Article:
Skip Navigation LinksHome > June 17, 2010 - Volume 10 - Issue 12 > FORMER AAN PRESIDENT MELVIN GREER, MD, DIES
Neurology Today:
doi: 10.1097/01.NT.0000383478.69159.f2
Article

FORMER AAN PRESIDENT MELVIN GREER, MD, DIES

ELLIS, FAY JAROSH

Free Access

Melvin Greer, MD, a former president of the AAN (1985–1987) and the first chairman of neurology at the University of Florida (UF) College of Medicine in Gainesville (1974–2000) died May 21 due to congestive heart failure — one week after he received the Lifetime Achievement Award by the UF Faculty Council for his 49 years of service to the college and university.

In interviews with Neurology Today, colleagues described Dr. Greer as a master teacher, mentor, and clinician who was as devoted to his patients as he was to the medical students, residents, and faculty whose careers he helped foster over the years.

Tetsuo Asizawa, MD, the current UF neurology chair who holds the Melvin Greer professorship, told Neurology Today that even as Dr. Greer's health waned, he continued to see patients. “As soon as he was discharged from the hospital, he'd return to the ward. In his last days, he did so in a wheelchair.”

Board-certified in pediatric and adult neurology, Dr. Greer had a comprehensive knowledge of neurologic disease and an intuitive ability to diagnose children and adults with little more than a neurologic exam, said Kenneth Heilman, MD, the James E. Rooks Jr. Distinguished Professor of Neurology & Health Psychology at UF.

Dr. Heilman noted that Dr. Greer was the main reason he came to UF as a junior faculty member in 1970. “I had received other offers from Harvard, where I had trained, and Dartmouth. But I came to UF because of Mel. He showed a tremendous joy in seeing people in his department do well, and he worked hard to make sure people got the resources they needed to be successful,” he said.

“Neurology teachers can teach by invitation or intimidation,” he continued. “Mel invited excellence. He never said bad words to a trainee. He found a way to always reinforce the positive things.”

“Mel was a big athletic guy — he looked like Errol Flynn — but he could instantly put a patient at ease with just a kind look,” said Robert Watson, MD, who first met Dr. Greer 46 years ago as a medical student at UF and went on to become a professor of neurology at UF and then a dean at the school.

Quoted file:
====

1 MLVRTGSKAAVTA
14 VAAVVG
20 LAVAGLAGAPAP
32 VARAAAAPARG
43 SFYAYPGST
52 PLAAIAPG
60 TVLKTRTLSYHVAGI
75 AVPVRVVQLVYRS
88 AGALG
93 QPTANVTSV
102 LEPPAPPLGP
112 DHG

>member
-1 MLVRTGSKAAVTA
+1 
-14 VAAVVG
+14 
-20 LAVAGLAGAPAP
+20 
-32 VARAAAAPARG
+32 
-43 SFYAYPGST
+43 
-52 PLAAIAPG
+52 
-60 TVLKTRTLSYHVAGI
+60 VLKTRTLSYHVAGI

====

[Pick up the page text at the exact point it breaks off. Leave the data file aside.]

“He treated everyone in his department and his patients as a member of the family,” said Dr. Watson, who is currently an executive associate dean for administrative affairs at the Florida State University College of Medicine in Tallahassee.

Figure. DR. MELVIN G...
Figure. DR. MELVIN G...
Image Tools

“He had a twinkle in his eye. I remember watching him with children in the wards. He'd come in to meet a screaming child and just start singing a song — ‘I Had a Little Teapot’ — and that would instantly put the child at ease so he could complete his exam.”

“When I became a faculty member, I found it uncomfortable calling him Mel or even Dr. Greer,” Dr. Watson said. “I started calling him ‘chief’ and the name stuck; others started calling him that over the years. He was a father figure to us all in training. He took a relatively small department that excelled in research, teaching, and patient care and built it into one of the most cohesive departments in the medical school.”

Added Dr. Heilman: “Mel was a crusader against disease and disability. His greatest legacy is the role he played as a teacher, department chair, and clinician who took care of thousands of patients. He set a high standard.”

Dr. Greer earned his medical degree at New York University in 1954, served his internship and residency at Bellevue Hospital in New York, and was a fellow in neurology at the New York Neurological Institute of the Columbia Presbyterian Medical Center, before joining the faculty at UF College of Medicine in 1961.

He received several teaching awards from the UF, including the 1970 Hippocratic Award and the 1975 and 1979 Award for Clinical Teaching Excellence.

In addition, he held leadership positions on a variety of medical boards, and he was active on several AAN committees. He was a special consultant to the director of the NIH and to the American Medical Association's Residency Review Committee, and a consultant with the Florida Division of Corrections, the AMA committee on Veterans Administration, and the AAN National Vaccine Advisory Commission.

Donations can be made to the Melvin Greer Academic Endowment Fund, which was established to support educational activities in the UF Department of Neurology. For more information, call 352-273-5550.

©2010 American Academy of Neurology

Article Tools

Images

Share